Beshallach: A Dark and Stormy Night

Copyright 2023 Neal Joseph Loevinger

The first Torah portion in February, Beshallach, has an image made famous in illustrated Haggadot, Hollywood movies, even children’s craft projects. Who can forget the dramatic scene from movies like The Ten Commandments or The Prince Of Egypt, showing Moshe (whether animated or embodied by an over-the-top Charlton Heston), raising his arms in front of the astonished but frightened Israelites while the sea parts in front of them like a reverse tsunami? 

The image of Moshe splitting the sea all at once, like cleaving wood, is wonderful cinema, but, alas, Biblically incorrect. Read the verse closely and you’ll see where Hollywood departs from the text of the Torah: 

The pillar of cloud shifted from in front of them and took up a place behind them, and it came between the army of the Egyptians and the army of Israel. Thus there was the cloud with the darkness, and it cast a spell upon the night, so that the one could not come near the other all through the night.

Then Moses held out his arm over the sea and the Holy One drove back the sea with a strong east wind all that night, and turned the sea into dry ground. The waters were split, and the Israelites went into the sea on dry ground. . . (Exodus 14:19-22)

Notice the difference between the movies and the text? The Torah says that two things happened: there was a cloud of darkness upon the Egyptians all night, and during that time, an east wind blew upon the sea, driving it apart. Some rabbinic commentators say that the east wind dried out the seabed so the Israelites could cross, but the nuance here is that the moment of final escape from Egypt wasn’t actually a moment: it took an entire night of darkness and winds.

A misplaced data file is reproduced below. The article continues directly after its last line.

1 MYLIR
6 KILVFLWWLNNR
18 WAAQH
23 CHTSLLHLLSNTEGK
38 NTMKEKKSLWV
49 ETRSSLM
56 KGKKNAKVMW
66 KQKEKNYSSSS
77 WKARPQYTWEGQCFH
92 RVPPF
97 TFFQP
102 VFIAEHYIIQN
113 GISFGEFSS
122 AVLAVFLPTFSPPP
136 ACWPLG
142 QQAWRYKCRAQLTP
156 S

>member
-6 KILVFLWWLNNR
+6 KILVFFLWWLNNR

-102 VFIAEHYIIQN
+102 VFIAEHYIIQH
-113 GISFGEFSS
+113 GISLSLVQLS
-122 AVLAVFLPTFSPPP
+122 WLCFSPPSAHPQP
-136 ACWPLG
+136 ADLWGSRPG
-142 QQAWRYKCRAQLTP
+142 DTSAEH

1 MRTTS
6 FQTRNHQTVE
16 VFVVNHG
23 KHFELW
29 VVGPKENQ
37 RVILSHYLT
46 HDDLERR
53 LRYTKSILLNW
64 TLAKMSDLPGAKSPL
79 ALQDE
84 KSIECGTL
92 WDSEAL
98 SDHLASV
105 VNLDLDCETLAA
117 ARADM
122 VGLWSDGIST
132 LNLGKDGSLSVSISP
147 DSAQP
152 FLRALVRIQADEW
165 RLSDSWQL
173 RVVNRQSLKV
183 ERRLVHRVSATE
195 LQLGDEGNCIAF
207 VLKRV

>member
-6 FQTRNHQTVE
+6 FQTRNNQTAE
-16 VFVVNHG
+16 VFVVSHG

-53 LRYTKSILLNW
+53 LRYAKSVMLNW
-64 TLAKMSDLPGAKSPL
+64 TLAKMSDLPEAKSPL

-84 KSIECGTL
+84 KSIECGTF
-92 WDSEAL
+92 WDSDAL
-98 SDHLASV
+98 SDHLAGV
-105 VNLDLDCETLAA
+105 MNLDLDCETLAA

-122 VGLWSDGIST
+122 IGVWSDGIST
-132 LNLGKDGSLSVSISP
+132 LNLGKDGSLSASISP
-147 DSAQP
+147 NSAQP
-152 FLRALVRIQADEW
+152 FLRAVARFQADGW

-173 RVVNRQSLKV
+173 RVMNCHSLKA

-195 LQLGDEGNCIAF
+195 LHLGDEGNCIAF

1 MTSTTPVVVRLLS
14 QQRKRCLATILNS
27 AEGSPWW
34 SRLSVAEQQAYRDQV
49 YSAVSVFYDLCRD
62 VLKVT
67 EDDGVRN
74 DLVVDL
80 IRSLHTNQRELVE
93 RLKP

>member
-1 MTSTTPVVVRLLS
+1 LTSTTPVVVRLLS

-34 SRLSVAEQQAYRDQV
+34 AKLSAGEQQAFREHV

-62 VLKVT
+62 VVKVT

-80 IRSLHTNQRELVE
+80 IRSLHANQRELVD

The darkness seems like a replay of the 9th of the ten plagues prior to the Exodus (cf. 10:21), which can be understood as a moral condition as much as a supernatural event. Back in Exodus 10, we are told the plague of darkness lasted for three days, during which time people could not see each other. In other words, a society built upon oppression is one in which human beings cannot see each other in their full humanity. Not only are the oppressed not seen as fully human, but those who oppress deny their own souls, which are formed for compassion and which are defiled by exploiting another. 

So too, here at the edge of the sea, the Egyptian army is encased in a moral darkness, unable to draw close to one another, because an army bent on subjecting innocents has already denied the humanity in themselves. The full night of darkness, like the three days of darkness during the Plagues, has another purpose: it gives the Egyptians a chance to reflect, repent and choose a better course. The hours of gloom and east wind at the edge of the sea is God’s final plea to Pharaoh and his soldiers: stop now, think about it, don’t do this. We too often have opportunities to stop ourselves when on the wrong path, but like Pharaoh, plunge forward recklessly.